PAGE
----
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The butter shaker and the washing board are big sellers in the middle of coronavirus



The butter shaker and the washing board are big sellers in the middle of coronavirus

Over the years, consumers have been looking for anything that can save their time: coffee beans, food in a box, and voice-activated virtual assistants with answers to any question – no matter how crazy or ordinary. Now, with many Americans locked up in their homes in the midst of a coronavirus crisis, some buyers are looking for the opposite.

In Lehman’s, Kidron, Ohio, a hardware and tool shop, butter churn is rapidly shifting from slow sellers to hot commodities. The company’s large Dazey churn sales have increased 250% since early March, the company said Model $ 199.99 already sold out. The purchase of two small churns also tripled.

Galen Lehman, chief executive of the family business, attributed this increase to the COVID-19 pandemic, which he believes causes people to look for things that are “creative, satisfying, entertaining, and restoring when [they’re] worn.”

“I think our souls want a simpler life,” he said.

Many people in the last few months have been doing healthy hobbies at home such as baking or gardening – things that are not surprising that you usually do if you have a little time. But whipping butter?

When Americans experience a second month of shelter at home, some of them will work on a “Little House in Prairie,” pursuing anachronistic activities that they had never considered before. (Yes, the butter churn made an appearance in “Little House in the Big Woods,” the first book in the series by Laura Ingalls Wilder.)

People involved in diversions that were once needed – 150 years ago – effectively exploit a past that they have never experienced. It’s not just about shaking the butter: Traders report that sales of candles and washing boards rose dramatically.

At Lone Star Candle Supply in Fort Worth, sales of starter kits for candle makers have doubled since the outbreak began. “We were surprised, really honest,” said Blair Clark, manager of the company office. “What happened?”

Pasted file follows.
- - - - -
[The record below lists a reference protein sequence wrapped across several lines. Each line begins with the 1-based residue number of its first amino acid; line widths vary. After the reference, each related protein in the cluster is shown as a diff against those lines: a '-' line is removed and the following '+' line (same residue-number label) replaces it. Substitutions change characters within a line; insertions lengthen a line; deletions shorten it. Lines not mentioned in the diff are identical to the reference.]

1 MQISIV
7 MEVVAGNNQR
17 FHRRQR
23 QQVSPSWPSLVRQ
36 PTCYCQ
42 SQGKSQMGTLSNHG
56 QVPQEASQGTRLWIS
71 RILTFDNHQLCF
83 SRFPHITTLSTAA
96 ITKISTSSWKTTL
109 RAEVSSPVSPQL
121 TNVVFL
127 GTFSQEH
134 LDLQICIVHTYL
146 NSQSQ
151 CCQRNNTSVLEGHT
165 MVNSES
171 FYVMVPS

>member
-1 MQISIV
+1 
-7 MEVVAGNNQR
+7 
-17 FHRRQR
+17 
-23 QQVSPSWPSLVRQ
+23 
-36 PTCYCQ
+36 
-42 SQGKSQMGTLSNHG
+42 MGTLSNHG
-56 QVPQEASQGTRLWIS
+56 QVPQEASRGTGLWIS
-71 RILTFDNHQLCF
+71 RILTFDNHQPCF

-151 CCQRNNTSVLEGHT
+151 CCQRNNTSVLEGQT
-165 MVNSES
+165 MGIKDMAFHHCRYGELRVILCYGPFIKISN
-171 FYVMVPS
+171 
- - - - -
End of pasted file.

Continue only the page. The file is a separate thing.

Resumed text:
That’s a good question. Unlike the relatively quick gratification of roasting a sourdough, some of this effort is tiring, with unclear or direct rewards. They are also technologies that allow us to move from – decades and decades ago.

But not surprisingly to Sue Poremba, president Laura Ingalls Wilder Legacy and Research Assn. – and who is better to talk to than an “Little House” expert?

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“This is, in a sense, a survival technique,” Poremba said. “People now feel like they want to return to their sense of independence in the past.”

The logic of the border is in line with the thinking of experts about consumer behavior.

Pandemics lead to uncertainties that challenge people’s image of themselves, and this can make some people seek certainty through hard work, said Alexander Chernev, professor of marketing at Northwestern University.

“You might lose your job or wonder if you will have one in a month,” he said. “This challenges your identity and you can find various ways to assert your identity, which can lead to activities that are not always looking for the easiest. You tend to look for things that are more authentic in some ways. In this case, they need more effort. “

Others, now facing increased dependence on technology, such as virtual meetings and online shopping, can look for something that feels real, said Tom Meyvis, professor of marketing at New York University.

“Technology … is somewhat alienating and doesn’t give you full human experience,” he said. “This is not what we are programmed for – we are programmed for personal contact, touch experience. I think that’s what people are missing … so we try to meet this need in an unconscious way. “

Academics point to several other hypotheses to explain the increased interest in antiquities: families who want to entertain children trapped inside, shoppers feel nostalgic when they turn to retail therapy, or understandable desires to travel back to simpler times .

Jill Avery, a senior lecturer in the marketing unit at Harvard Business School, said that nostalgic-driven purchases can serve as talismans for buyers seeking a mental escape into “a slower, less stressful, less media-dominated, and less commercial life than offered by our contemporary life. “